Psychologist making notes during therapy session
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Suffering childhood trauma, either psychologically or physically, can increase the risk of mental disorder development in adulthood by as much as three times

The most common experiences of childhood trauma are emotional, physical, and sexual abuse, as well as emotional or physical neglect and bullying. However, several other factors can cause life-changing trauma.

Unfortunately, suffering one of these situations can damage the brain, which causes physical as well as psychological distress in the form of various disorders once a person reaches adulthood.

In the case of emotional abuse, the most frequent trauma is associated with anxiety, which is the most prevalent disorder in the population.

Other traumas, such as catastrophes, violent deaths, or family abuse, can also generate structural and functional changes in the brain that open the door to future mental disorders.

The risk of developing BPD is fifteen times higher if one has experienced childhood trauma

Researchers at the Hospital del Mar Medical Research Institute analysed over 93,000 cases, exploring a direct link between suffering childhood trauma and the risk of developing a mental pathology later in life.

Published in the journal European Archives of Psychiatry and Clinical Neuroscience, the study is the first to consider the full range of existing mental disorders.

Taking fourteen reviews and meta-analyses into account, researchers discovered a relationship between childhood trauma and other pathologies, such as psychosis – which is linked to all traumas – obsessive-compulsive disorder or bipolar disorder.

For cases like borderline personality disorder, suffering childhood trauma can increase a person’s likelihood of developing this condition by up to fifteen times.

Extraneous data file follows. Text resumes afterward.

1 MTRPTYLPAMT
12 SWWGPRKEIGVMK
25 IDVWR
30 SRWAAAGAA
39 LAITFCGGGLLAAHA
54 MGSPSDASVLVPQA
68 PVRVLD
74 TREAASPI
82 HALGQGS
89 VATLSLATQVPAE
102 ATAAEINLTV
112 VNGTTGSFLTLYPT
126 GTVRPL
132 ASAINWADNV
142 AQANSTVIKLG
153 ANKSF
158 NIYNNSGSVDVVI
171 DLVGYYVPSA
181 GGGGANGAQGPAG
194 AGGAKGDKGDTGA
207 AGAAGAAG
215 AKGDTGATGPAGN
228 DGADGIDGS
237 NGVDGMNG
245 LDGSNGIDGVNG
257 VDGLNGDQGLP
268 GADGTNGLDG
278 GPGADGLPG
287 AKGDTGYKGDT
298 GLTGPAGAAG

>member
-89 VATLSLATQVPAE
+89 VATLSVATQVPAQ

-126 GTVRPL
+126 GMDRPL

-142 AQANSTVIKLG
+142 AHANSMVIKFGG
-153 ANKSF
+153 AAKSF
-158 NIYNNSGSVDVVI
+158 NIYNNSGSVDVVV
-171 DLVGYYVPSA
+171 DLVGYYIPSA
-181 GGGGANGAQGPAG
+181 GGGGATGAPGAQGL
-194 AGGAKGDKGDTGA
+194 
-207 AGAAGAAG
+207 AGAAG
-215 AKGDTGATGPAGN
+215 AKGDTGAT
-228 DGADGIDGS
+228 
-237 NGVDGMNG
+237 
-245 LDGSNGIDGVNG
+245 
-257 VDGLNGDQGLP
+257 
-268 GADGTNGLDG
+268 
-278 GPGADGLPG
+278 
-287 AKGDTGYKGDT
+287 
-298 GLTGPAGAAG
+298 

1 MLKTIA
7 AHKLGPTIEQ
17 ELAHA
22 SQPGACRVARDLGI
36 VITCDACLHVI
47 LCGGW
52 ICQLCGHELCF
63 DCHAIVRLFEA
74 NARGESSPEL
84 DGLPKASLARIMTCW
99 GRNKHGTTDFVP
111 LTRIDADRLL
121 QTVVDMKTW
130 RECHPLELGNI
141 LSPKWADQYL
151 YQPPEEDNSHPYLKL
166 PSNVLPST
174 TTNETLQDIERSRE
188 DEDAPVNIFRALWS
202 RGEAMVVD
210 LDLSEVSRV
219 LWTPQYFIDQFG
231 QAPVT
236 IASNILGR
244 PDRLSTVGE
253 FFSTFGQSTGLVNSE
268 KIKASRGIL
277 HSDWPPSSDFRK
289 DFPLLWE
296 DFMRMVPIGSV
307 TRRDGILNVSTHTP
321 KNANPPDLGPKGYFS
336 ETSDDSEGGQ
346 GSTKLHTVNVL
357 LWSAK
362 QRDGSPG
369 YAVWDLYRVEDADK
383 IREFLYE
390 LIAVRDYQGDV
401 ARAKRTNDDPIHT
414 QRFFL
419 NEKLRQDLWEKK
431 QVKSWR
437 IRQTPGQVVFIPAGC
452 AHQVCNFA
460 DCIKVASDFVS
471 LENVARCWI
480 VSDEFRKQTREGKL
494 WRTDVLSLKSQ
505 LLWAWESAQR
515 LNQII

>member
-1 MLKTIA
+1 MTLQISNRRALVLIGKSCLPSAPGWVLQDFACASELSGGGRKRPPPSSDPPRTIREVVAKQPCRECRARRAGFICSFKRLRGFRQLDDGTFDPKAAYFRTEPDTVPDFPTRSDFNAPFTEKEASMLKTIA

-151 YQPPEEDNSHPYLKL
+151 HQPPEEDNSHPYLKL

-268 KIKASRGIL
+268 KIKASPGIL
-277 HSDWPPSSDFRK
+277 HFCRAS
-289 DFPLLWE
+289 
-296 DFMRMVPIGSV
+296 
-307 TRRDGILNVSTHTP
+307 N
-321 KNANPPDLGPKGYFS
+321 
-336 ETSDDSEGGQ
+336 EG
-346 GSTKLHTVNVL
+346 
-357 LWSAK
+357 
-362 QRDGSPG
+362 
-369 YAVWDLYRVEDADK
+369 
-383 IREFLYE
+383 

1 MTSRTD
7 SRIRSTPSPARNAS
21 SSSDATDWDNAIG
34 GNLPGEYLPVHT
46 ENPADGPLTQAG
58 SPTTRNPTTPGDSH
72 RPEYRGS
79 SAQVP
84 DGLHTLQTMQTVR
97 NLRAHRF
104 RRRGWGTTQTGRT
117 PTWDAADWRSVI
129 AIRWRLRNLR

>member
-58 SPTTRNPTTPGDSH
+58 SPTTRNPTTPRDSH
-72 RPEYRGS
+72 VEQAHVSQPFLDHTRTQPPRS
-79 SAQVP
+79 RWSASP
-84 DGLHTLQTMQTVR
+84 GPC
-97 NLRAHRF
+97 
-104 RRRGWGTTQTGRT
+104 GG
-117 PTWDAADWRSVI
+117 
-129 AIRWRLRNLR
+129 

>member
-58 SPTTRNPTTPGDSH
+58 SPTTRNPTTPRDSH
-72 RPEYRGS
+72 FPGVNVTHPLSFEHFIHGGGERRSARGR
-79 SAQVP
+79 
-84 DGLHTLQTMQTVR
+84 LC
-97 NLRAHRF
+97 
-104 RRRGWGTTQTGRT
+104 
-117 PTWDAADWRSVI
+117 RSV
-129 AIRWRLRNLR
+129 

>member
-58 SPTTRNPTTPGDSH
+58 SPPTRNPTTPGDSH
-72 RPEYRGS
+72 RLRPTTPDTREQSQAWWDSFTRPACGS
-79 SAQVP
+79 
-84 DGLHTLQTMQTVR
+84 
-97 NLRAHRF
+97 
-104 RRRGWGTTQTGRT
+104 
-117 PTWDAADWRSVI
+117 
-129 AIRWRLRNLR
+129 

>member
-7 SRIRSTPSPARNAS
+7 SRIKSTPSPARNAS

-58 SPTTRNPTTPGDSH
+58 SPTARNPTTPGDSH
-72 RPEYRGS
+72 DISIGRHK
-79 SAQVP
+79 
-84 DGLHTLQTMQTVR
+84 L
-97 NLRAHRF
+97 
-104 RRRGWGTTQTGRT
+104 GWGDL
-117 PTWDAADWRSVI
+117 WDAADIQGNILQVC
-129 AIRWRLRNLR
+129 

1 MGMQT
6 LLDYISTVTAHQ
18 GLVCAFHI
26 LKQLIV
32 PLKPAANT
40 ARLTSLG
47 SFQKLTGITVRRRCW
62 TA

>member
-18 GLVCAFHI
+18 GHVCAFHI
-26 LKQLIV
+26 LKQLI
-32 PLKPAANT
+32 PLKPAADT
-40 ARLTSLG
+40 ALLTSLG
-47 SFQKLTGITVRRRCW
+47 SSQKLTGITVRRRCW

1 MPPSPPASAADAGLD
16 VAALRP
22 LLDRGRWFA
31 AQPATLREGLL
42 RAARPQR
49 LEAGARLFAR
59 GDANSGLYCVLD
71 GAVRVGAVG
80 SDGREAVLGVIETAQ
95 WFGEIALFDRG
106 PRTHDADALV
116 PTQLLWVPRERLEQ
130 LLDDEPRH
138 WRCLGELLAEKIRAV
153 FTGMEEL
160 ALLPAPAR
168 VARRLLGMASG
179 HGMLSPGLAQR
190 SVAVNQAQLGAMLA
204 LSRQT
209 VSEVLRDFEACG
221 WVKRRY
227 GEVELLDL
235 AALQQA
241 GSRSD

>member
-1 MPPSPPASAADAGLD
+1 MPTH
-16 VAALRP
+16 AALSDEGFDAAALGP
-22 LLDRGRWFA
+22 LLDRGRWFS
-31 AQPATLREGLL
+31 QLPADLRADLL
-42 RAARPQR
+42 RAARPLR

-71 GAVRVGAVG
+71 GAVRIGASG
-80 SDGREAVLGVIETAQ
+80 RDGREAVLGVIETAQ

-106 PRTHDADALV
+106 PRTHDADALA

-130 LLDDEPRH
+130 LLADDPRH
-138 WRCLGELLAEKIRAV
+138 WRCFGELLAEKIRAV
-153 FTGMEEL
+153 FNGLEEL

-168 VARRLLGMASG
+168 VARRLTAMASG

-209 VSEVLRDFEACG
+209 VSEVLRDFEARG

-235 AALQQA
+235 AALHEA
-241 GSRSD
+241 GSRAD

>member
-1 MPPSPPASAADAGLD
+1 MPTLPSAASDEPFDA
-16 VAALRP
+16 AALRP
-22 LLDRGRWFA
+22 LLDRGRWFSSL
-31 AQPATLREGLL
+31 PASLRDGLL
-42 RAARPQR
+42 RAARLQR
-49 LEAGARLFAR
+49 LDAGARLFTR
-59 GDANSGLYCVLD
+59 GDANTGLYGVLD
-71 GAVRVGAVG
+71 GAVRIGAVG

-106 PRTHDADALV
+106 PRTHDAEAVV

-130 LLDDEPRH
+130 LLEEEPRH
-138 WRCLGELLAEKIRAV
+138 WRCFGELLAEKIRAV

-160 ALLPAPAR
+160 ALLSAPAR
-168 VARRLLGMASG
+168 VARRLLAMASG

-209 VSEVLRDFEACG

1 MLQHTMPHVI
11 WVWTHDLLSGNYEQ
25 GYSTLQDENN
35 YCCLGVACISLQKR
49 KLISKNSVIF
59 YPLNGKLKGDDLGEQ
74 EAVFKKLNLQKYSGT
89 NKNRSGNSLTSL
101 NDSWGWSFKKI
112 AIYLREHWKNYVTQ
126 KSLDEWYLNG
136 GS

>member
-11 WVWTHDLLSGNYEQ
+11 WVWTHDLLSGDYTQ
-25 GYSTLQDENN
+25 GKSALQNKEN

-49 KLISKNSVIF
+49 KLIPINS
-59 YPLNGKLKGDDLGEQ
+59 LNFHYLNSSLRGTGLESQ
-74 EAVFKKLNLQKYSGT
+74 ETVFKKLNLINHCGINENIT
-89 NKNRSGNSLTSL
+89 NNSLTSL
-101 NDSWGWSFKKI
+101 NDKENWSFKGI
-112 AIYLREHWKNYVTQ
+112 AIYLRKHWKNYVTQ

Patients need an approach that not only considers physical factors but also history

Bridget Hogg, a researcher at the IMIM-Hospital del Mar, psychologist and first author of the study, said: In this sense, “It is necessary to guide the patient through their life history, to really review what has happened to them.

“Currently, we question what isn’t working, but not what has happened in their life, because this requires opening up potentially painful subjects, and it is avoided.”

The researchers also found that for people with this type of pathology who have suffered previous traumas, the course of mental disease can be worse.

“We also have to take action in the political and social spheres and invest more in prevention”

Dr. Amann calls for action, saying: “On the one hand, we must treat psychological trauma in our patients, but we also have to take action in the political and social spheres and invest more in prevention.

“For example, by educating families and setting up programmes to prevent bullying, which is a very important risk factor in terms of suffering a mental disorder, both for those who receive it and for those who perpetrate it.”

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